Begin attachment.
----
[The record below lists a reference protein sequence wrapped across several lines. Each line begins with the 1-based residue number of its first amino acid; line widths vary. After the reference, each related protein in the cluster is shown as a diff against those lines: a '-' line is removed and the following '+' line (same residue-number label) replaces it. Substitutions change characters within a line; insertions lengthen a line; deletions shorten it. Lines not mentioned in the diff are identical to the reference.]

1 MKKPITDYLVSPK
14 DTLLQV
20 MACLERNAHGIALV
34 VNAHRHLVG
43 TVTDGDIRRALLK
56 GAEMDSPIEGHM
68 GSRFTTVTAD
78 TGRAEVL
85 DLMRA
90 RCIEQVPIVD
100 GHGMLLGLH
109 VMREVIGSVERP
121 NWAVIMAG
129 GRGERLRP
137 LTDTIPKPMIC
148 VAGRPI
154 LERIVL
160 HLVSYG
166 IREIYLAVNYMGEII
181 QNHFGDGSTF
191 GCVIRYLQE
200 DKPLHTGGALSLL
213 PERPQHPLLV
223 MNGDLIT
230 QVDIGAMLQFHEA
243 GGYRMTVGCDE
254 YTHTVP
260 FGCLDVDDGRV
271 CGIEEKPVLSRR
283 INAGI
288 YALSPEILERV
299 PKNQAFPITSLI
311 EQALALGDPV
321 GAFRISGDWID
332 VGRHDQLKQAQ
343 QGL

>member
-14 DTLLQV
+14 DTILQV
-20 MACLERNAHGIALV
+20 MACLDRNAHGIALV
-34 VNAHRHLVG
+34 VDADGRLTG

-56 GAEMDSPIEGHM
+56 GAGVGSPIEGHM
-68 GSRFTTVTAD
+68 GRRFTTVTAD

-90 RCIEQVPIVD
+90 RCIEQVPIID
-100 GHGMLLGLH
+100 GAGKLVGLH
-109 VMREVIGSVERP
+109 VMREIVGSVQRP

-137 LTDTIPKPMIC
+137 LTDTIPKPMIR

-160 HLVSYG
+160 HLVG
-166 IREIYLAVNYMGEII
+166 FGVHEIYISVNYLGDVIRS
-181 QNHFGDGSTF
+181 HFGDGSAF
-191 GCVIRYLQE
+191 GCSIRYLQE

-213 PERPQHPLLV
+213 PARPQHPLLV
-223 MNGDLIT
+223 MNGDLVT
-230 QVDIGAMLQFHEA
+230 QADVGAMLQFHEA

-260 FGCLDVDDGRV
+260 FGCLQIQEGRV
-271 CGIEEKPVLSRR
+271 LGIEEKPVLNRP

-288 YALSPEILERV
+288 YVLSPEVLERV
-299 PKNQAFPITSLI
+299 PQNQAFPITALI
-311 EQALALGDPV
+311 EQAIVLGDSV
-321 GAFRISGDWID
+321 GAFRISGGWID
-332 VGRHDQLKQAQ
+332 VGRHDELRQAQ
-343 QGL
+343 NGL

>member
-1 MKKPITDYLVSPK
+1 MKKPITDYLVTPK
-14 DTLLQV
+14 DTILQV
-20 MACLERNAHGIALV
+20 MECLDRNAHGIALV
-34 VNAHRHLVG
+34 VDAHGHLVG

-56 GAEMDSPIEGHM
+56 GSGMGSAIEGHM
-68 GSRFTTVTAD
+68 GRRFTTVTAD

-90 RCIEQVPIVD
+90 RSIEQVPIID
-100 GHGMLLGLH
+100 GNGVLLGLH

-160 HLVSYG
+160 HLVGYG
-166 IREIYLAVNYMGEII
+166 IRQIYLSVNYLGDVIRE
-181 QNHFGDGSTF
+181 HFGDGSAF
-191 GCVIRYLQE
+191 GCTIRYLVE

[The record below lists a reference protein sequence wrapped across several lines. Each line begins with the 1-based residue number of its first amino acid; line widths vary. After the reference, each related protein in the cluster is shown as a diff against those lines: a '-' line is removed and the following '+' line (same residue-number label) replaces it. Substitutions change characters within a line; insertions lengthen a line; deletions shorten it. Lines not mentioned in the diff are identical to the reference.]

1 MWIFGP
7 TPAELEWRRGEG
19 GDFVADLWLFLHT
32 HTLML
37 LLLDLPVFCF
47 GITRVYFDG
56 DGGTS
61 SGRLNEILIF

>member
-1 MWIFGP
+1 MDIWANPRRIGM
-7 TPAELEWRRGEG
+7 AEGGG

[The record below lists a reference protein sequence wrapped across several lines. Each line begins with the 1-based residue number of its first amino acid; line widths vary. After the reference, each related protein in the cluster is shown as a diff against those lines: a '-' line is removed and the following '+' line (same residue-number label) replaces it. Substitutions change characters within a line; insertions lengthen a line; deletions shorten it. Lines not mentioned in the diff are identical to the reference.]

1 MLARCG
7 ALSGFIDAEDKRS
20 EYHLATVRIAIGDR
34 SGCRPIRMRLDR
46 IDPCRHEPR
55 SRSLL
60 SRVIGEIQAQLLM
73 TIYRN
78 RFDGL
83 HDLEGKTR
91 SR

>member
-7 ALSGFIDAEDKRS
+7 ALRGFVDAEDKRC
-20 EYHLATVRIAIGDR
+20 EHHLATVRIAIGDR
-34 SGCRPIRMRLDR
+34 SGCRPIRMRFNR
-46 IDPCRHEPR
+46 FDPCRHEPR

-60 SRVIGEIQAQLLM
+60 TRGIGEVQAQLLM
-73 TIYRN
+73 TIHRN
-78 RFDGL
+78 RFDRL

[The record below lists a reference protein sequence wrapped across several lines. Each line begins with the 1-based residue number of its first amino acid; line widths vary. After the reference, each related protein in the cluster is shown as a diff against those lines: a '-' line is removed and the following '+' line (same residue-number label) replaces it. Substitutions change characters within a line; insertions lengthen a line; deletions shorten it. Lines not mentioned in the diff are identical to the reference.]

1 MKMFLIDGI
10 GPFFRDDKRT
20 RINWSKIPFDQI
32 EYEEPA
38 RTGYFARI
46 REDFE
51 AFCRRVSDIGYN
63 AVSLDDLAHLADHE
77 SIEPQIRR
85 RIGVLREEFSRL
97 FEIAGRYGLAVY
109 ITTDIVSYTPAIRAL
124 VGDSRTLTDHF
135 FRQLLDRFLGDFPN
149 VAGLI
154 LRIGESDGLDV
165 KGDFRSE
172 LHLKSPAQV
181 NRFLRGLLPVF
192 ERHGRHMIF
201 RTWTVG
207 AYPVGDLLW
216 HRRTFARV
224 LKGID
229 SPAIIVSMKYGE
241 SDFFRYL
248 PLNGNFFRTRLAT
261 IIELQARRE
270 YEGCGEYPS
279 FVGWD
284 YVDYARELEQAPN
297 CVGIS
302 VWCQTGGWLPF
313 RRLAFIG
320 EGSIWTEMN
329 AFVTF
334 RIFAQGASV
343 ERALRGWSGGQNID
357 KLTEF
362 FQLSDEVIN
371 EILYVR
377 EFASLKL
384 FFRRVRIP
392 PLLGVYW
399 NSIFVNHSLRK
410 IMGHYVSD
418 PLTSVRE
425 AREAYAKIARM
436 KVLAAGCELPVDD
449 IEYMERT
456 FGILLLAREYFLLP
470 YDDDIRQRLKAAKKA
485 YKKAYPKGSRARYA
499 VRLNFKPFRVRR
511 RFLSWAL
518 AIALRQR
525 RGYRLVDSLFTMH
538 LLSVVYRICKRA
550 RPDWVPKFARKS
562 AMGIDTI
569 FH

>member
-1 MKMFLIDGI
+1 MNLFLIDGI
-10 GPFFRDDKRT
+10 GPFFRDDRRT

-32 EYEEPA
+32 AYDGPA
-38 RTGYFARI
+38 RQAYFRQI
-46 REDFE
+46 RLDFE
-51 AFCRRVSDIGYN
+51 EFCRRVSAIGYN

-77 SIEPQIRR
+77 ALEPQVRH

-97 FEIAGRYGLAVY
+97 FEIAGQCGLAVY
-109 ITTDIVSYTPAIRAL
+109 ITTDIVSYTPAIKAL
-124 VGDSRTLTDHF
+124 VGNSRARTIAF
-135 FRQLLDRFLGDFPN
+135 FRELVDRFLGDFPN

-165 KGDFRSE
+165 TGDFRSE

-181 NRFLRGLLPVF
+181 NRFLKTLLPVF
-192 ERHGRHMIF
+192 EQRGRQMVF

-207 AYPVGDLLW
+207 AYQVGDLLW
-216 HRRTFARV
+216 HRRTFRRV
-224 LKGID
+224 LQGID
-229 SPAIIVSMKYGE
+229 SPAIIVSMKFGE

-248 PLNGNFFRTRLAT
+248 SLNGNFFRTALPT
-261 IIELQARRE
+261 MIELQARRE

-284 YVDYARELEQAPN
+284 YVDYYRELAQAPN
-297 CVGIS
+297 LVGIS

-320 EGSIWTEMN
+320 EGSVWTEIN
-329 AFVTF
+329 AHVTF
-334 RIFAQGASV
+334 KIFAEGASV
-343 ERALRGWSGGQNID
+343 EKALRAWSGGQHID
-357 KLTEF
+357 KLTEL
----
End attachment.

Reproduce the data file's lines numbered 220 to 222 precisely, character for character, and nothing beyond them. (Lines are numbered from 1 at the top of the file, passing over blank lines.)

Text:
-32 EYEEPA
+32 AYDGPA
-38 RTGYFARI